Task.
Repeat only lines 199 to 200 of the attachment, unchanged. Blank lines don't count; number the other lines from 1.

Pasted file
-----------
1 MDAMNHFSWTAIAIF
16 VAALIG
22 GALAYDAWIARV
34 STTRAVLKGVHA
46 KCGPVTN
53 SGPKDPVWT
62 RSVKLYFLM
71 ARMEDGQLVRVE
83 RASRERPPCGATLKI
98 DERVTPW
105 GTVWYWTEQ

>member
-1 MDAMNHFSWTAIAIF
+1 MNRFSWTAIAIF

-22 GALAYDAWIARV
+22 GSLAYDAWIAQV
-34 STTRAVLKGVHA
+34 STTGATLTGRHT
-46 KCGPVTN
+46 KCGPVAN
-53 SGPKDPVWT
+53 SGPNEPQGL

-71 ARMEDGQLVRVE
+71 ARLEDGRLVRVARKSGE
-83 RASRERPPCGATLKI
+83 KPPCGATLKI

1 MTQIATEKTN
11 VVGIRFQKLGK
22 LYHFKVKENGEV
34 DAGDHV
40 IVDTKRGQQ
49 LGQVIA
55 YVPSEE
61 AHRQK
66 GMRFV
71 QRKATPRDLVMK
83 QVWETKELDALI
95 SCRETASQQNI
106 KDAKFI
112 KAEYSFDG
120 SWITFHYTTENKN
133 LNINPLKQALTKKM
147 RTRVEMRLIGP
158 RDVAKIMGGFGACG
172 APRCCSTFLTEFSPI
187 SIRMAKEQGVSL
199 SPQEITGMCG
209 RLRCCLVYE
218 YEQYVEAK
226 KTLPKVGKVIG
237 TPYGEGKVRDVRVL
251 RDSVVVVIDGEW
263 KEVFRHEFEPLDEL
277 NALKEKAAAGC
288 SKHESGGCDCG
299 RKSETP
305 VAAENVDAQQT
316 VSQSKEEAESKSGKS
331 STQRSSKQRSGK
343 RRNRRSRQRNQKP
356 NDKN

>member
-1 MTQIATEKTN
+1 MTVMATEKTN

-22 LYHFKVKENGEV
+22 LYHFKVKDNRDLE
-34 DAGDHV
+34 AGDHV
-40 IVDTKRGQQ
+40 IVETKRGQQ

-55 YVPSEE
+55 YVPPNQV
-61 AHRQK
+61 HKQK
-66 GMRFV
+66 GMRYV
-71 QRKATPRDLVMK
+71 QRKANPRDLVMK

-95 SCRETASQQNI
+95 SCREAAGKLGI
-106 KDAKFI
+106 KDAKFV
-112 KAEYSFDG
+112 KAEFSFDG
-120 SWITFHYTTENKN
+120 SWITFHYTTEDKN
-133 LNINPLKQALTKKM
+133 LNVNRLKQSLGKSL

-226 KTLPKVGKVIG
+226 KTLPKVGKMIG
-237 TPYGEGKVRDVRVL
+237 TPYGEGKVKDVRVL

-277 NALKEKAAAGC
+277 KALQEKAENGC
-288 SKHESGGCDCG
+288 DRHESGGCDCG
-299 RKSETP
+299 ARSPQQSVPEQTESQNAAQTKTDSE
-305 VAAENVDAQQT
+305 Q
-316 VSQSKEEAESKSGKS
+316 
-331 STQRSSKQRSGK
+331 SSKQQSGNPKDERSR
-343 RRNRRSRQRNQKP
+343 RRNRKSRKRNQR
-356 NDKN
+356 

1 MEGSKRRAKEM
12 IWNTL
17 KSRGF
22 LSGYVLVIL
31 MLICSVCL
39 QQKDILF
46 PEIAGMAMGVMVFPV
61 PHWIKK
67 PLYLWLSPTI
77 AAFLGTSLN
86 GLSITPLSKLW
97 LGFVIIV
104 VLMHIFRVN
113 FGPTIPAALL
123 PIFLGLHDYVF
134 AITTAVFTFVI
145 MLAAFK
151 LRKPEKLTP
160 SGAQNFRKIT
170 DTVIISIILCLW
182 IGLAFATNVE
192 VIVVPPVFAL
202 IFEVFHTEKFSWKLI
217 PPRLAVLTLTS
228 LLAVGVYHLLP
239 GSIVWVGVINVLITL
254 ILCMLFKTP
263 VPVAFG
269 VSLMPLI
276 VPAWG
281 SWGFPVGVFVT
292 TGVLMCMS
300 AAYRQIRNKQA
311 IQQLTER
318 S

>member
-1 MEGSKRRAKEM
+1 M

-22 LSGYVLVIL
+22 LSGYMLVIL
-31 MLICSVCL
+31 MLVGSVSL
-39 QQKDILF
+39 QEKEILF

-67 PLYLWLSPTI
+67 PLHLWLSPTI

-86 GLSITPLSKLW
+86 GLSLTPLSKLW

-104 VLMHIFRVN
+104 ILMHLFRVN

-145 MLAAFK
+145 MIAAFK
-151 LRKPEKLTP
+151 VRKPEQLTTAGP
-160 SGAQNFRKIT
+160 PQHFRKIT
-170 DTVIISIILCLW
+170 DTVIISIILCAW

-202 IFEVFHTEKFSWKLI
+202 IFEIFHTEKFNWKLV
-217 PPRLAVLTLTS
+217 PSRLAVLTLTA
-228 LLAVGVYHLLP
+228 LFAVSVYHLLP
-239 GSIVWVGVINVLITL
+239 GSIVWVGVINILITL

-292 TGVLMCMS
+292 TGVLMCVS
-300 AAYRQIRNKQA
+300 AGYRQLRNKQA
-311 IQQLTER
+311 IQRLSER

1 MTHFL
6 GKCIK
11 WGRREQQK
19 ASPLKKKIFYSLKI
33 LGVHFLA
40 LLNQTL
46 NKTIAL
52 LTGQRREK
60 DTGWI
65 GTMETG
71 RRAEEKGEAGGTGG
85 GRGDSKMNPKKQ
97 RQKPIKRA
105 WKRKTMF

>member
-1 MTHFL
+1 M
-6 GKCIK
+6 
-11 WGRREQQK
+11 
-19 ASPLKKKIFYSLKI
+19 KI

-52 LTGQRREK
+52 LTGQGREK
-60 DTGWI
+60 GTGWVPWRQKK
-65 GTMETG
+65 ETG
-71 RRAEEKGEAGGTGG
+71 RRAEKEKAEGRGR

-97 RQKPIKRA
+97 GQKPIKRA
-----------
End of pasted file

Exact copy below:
+6 
-11 WGRREQQK